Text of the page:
Community Acquired Pneumonia (CAP)
is considered to be one of the most important infectious diseases in the world. The mortality risk of this infection is very high. In Germany approximately 680,000 people suffer from CAP every year. A significant number of these patients have to be treated in hospital.
However, despite this significant health and socio-economic importance reliable data concerning pathogen spectrums and antibiotic resistance patterns as well as the disease courses were largely lacking.
In 2001 the German Ministry of Education and Research (BMBF) identified the need for comprehensive and coordinated research in this field and therefore initiated the excellence network for Community Acquired Pneumonia (CAP).
This network aims at decreasing the disease burden of CAP. In order to achieve this diagnostics, therapy and patient care have to be improved.
CAPNETZ networks medical doctors, microbiologists, virologists, epidemiologists and computer scientists. Leading research facilities in Germany are cooperating within CAPNETZ. All the clinical and biological data are stored in a central material and data bank. In May 2012 nearly 10,000 patients had been included. About one third of these were outpatients, the other two thirds inpatients. Thus, CAPNETZ has the most comprehensive Community Acquired Pneumonia database worldwide.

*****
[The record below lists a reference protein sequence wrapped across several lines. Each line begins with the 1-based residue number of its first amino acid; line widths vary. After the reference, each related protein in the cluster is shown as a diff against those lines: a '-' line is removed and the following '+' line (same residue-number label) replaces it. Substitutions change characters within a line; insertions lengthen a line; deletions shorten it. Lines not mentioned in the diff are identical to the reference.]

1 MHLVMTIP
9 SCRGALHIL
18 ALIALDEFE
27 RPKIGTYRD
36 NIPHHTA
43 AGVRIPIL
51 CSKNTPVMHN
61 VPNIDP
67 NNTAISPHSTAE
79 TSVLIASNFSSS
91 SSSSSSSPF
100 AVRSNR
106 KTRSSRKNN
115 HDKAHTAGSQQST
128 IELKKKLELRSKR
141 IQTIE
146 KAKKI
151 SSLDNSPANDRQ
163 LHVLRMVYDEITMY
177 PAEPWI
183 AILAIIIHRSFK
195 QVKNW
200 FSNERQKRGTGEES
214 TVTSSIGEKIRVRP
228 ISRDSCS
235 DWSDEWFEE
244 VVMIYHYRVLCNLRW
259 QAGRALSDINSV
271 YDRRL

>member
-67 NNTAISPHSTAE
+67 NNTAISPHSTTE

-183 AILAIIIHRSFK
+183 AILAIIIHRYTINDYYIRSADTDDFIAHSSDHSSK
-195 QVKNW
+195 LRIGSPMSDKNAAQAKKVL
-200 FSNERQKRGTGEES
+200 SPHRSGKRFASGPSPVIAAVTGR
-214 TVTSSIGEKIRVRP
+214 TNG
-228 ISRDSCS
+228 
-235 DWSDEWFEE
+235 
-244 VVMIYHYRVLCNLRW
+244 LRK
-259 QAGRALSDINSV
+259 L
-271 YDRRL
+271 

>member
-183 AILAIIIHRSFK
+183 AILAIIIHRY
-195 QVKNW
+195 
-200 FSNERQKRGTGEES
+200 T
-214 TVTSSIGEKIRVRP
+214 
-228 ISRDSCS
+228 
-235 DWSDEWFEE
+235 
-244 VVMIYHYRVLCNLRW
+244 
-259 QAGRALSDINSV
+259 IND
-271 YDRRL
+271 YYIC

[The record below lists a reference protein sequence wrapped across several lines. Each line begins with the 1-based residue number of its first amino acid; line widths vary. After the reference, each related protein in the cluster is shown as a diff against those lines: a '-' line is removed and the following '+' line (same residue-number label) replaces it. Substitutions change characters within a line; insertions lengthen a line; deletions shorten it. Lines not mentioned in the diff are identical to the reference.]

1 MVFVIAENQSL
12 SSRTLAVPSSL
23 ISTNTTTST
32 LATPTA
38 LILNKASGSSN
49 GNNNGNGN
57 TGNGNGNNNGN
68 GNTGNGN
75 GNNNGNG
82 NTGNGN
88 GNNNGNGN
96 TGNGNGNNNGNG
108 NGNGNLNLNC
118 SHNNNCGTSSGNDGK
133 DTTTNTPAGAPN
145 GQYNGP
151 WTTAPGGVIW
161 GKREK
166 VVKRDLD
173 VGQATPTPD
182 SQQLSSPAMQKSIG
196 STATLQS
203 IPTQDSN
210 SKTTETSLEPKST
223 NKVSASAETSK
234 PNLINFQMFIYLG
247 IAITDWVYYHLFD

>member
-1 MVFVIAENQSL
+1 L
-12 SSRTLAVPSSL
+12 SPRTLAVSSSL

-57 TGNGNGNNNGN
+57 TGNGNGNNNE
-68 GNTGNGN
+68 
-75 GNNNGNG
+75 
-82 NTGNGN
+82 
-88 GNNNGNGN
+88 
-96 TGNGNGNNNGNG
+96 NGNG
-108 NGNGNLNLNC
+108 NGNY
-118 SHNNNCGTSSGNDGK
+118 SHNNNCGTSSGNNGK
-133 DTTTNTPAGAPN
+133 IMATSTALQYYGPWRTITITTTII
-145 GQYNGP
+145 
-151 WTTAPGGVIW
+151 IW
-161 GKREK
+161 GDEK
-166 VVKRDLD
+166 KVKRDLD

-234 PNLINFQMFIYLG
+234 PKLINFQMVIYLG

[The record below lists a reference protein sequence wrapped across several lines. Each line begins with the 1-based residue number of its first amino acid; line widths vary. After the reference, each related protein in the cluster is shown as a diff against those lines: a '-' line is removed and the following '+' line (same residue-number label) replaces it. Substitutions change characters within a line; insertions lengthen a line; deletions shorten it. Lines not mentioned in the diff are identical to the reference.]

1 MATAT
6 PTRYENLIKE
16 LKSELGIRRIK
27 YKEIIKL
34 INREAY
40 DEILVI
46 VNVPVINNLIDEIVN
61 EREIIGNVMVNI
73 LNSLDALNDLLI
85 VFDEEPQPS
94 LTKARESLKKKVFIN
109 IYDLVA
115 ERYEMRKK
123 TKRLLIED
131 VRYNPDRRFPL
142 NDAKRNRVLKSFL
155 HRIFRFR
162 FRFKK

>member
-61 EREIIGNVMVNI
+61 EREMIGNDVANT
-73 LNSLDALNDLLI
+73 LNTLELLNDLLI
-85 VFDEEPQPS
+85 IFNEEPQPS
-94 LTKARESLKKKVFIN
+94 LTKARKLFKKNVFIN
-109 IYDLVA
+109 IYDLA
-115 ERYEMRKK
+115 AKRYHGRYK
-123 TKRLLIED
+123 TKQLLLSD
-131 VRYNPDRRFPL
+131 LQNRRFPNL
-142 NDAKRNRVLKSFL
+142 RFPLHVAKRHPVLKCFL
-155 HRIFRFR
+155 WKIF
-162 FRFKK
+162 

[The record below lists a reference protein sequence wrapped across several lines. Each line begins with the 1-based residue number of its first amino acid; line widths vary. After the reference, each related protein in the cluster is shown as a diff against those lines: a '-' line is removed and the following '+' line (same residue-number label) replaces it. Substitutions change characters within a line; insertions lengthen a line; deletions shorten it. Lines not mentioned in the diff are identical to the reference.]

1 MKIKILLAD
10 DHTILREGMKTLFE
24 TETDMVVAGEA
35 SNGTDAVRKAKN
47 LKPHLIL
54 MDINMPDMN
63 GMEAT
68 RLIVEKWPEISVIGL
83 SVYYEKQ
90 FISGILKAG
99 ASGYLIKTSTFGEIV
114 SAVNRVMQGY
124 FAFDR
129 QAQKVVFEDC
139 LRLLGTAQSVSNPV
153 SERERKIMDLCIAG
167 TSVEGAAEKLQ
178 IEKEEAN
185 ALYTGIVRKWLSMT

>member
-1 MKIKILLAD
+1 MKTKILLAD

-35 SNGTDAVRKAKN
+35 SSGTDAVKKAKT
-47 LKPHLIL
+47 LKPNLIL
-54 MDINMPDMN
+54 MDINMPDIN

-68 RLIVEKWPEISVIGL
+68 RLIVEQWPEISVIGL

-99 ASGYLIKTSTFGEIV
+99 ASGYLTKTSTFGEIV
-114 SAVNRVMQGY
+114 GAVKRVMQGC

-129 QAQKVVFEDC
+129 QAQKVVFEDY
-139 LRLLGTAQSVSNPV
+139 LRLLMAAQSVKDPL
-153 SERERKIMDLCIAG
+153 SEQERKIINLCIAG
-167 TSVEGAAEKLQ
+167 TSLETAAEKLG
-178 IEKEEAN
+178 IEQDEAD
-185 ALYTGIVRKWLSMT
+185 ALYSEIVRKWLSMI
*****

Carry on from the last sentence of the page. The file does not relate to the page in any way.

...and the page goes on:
CAPNETZ connects clinical, microbiological and basic research
aspects in order to gain new CAP pathogenesis knowledge focusing on
pathogen-host interaction. In the last 10 years CAPNETZ has successfully
provided information about the epidemiology and clinical management of
CAP in Germany.
S3-Guideline of CAP
The Community Acquired Pneumonia guideline, containing contributions by CAPNETZ, was released in the year 2005 and represents a milestone for medical care improvements in Germany.
The guideline contains the highest possible degree of evidence (scientific justification of a therapeutic recommendation) and is supported by all medical professional associations. It is regularly reviewed in order to adapt the recommendations to the current status of diagnostics and therapy and pathogen epidemiology and resistance situations. The second edition of the S3-Guideline was published in 2009.
The guideline contains essential CAPNETZ epidemiological research knowledge.
The guideline has been published in various scientific journals and is thus widely distributed within the medical community providing a clear directive for CAP management in Germany.